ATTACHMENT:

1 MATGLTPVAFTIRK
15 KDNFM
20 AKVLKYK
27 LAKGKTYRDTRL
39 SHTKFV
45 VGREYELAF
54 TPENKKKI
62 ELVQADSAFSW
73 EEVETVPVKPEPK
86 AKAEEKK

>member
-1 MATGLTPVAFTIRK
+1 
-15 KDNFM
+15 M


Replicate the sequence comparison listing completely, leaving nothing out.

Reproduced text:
1 MATGLTPVAFTIRK
15 KDNFM
20 AKVLKYK
27 LAKGKTYRDTRL
39 SHTKFV
45 VGREYELAF
54 TPENKKKI
62 ELVQADSAFSW
73 EEVETVPVKPEPK
86 AKAEEKK

>member
-1 MATGLTPVAFTIRK
+1 
-15 KDNFM
+15 M